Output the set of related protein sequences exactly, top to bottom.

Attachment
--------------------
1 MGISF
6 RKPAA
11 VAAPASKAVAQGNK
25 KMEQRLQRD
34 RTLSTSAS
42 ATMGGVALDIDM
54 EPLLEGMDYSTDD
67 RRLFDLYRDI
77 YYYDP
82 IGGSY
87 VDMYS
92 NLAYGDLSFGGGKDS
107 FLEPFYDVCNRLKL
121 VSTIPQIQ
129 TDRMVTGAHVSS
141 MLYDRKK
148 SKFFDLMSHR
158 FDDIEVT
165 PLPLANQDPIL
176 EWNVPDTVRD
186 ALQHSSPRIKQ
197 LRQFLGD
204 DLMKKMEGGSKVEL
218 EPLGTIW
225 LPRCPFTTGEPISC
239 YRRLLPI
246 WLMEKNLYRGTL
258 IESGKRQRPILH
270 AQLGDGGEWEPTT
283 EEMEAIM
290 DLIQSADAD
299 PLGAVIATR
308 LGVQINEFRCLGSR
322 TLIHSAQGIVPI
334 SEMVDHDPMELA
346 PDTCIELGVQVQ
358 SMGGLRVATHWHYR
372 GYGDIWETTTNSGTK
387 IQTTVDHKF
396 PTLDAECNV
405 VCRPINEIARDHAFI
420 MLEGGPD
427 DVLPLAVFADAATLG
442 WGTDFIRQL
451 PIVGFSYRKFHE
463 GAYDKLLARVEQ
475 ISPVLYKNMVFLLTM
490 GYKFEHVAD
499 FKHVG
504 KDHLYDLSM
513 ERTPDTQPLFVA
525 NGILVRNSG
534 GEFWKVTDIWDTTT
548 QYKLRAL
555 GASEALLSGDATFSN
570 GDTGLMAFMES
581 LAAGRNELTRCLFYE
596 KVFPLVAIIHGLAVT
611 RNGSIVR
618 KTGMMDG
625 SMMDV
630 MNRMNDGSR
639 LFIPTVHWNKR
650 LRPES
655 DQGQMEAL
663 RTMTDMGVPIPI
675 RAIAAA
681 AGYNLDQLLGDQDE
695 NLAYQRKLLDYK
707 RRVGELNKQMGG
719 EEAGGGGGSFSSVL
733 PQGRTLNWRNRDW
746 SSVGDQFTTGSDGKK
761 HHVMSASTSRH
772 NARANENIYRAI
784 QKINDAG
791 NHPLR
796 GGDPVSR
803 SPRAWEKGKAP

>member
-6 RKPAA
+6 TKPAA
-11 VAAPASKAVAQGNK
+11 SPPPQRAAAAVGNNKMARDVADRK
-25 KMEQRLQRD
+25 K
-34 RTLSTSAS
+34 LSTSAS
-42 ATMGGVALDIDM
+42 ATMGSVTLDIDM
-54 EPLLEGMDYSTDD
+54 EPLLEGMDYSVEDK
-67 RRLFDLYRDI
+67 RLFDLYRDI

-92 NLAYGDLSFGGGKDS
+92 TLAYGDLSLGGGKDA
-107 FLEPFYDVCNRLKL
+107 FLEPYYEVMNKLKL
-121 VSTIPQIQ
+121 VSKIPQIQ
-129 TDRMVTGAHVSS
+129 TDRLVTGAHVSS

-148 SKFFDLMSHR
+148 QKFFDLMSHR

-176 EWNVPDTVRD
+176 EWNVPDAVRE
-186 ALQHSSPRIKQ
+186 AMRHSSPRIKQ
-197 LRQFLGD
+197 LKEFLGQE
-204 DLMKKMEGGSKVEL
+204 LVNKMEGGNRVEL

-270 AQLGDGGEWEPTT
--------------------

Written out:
1 MGISF
6 RKPAA
11 VAAPASKAVAQGNK
25 KMEQRLQRD
34 RTLSTSAS
42 ATMGGVALDIDM
54 EPLLEGMDYSTDD
67 RRLFDLYRDI
77 YYYDP
82 IGGSY
87 VDMYS
92 NLAYGDLSFGGGKDS
107 FLEPFYDVCNRLKL
121 VSTIPQIQ
129 TDRMVTGAHVSS
141 MLYDRKK
148 SKFFDLMSHR
158 FDDIEVT
165 PLPLANQDPIL
176 EWNVPDTVRD
186 ALQHSSPRIKQ
197 LRQFLGD
204 DLMKKMEGGSKVEL
218 EPLGTIW
225 LPRCPFTTGEPISC
239 YRRLLPI
246 WLMEKNLYRGTL
258 IESGKRQRPILH
270 AQLGDGGEWEPTT
283 EEMEAIM
290 DLIQSADAD
299 PLGAVIATR
308 LGVQINEFRCLGSR
322 TLIHSAQGIVPI
334 SEMVDHDPMELA
346 PDTCIELGVQVQ
358 SMGGLRVATHWHYR
372 GYGDIWETTTNSGTK
387 IQTTVDHKF
396 PTLDAECNV
405 VCRPINEIARDHAFI
420 MLEGGPD
427 DVLPLAVFADAATLG
442 WGTDFIRQL
451 PIVGFSYRKFHE
463 GAYDKLLARVEQ
475 ISPVLYKNMVFLLTM
490 GYKFEHVAD
499 FKHVG
504 KDHLYDLSM
513 ERTPDTQPLFVA
525 NGILVRNSG
534 GEFWKVTDIWDTTT
548 QYKLRAL
555 GASEALLSGDATFSN
570 GDTGLMAFMES
581 LAAGRNELTRCLFYE
596 KVFPLVAIIHGLAVT
611 RNGSIVR
618 KTGMMDG
625 SMMDV
630 MNRMNDGSR
639 LFIPTVHWNKR
650 LRPES
655 DQGQMEAL
663 RTMTDMGVPIPI
675 RAIAAA
681 AGYNLDQLLGDQDE
695 NLAYQRKLLDYK
707 RRVGELNKQMGG
719 EEAGGGGGSFSSVL
733 PQGRTLNWRNRDW
746 SSVGDQFTTGSDGKK
761 HHVMSASTSRH
772 NARANENIYRAI
784 QKINDAG
791 NHPLR
796 GGDPVSR
803 SPRAWEKGKAP

>member
-6 RKPAA
+6 TKPAA
-11 VAAPASKAVAQGNK
+11 SPPPQRAAAAVGNNKMARDVADRK
-25 KMEQRLQRD
+25 K
-34 RTLSTSAS
+34 LSTSAS
-42 ATMGGVALDIDM
+42 ATMGSVTLDIDM
-54 EPLLEGMDYSTDD
+54 EPLLEGMDYSVEDK
-67 RRLFDLYRDI
+67 RLFDLYRDI

-92 NLAYGDLSFGGGKDS
+92 TLAYGDLSLGGGKDA
-107 FLEPFYDVCNRLKL
+107 FLEPYYEVMNKLKL
-121 VSTIPQIQ
+121 VSKIPQIQ
-129 TDRMVTGAHVSS
+129 TDRLVTGAHVSS

-148 SKFFDLMSHR
+148 QKFFDLMSHR

-176 EWNVPDTVRD
+176 EWNVPDAVRE
-186 ALQHSSPRIKQ
+186 AMRHSSPRIKQ
-197 LRQFLGD
+197 LKEFLGQE
-204 DLMKKMEGGSKVEL
+204 LVNKMEGGNRVEL

-270 AQLGDGGEWEPTT